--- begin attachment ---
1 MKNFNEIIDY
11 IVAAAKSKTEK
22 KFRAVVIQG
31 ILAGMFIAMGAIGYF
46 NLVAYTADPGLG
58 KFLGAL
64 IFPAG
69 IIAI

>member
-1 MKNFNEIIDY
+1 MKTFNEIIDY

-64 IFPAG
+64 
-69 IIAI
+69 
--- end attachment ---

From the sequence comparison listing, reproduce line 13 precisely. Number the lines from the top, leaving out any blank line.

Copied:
+64 